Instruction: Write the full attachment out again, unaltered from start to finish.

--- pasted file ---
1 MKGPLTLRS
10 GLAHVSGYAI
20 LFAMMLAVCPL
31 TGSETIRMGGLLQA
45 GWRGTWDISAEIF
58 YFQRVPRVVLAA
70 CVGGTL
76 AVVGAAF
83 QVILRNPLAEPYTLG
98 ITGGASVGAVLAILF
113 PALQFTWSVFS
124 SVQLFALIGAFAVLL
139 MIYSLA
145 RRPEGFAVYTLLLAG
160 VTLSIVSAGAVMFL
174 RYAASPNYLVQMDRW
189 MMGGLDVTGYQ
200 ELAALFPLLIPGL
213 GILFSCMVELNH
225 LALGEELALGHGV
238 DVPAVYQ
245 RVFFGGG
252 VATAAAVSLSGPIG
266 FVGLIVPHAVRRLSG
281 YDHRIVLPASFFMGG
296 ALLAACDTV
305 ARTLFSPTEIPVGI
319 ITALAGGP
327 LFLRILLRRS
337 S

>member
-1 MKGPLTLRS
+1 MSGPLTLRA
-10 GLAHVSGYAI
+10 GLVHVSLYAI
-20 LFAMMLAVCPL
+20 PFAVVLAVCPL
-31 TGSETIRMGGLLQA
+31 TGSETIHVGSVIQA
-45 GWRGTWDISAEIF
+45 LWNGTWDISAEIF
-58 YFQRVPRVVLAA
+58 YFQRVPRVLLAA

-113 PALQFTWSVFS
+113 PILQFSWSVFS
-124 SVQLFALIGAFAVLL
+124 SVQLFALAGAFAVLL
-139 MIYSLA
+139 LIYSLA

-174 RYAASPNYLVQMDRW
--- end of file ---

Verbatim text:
1 MKGPLTLRS
10 GLAHVSGYAI
20 LFAMMLAVCPL
31 TGSETIRMGGLLQA
45 GWRGTWDISAEIF
58 YFQRVPRVVLAA
70 CVGGTL
76 AVVGAAF
83 QVILRNPLAEPYTLG
98 ITGGASVGAVLAILF
113 PALQFTWSVFS
124 SVQLFALIGAFAVLL
139 MIYSLA
145 RRPEGFAVYTLLLAG
160 VTLSIVSAGAVMFL
174 RYAASPNYLVQMDRW
189 MMGGLDVTGYQ
200 ELAALFPLLIPGL
213 GILFSCMVELNH
225 LALGEELALGHGV
238 DVPAVYQ
245 RVFFGGG
252 VATAAAVSLSGPIG
266 FVGLIVPHAVRRLSG
281 YDHRIVLPASFFMGG
296 ALLAACDTV
305 ARTLFSPTEIPVGI
319 ITALAGGP
327 LFLRILLRRS
337 S

>member
-1 MKGPLTLRS
+1 MSGPLTLRA
-10 GLAHVSGYAI
+10 GLVHVSLYAI
-20 LFAMMLAVCPL
+20 PFAVVLAVCPL
-31 TGSETIRMGGLLQA
+31 TGSETIHVGSVIQA
-45 GWRGTWDISAEIF
+45 LWNGTWDISAEIF
-58 YFQRVPRVVLAA
+58 YFQRVPRVLLAA

-113 PALQFTWSVFS
+113 PILQFSWSVFS
-124 SVQLFALIGAFAVLL
+124 SVQLFALAGAFAVLL
-139 MIYSLA
+139 LIYSLA

-174 RYAASPNYLVQMDRW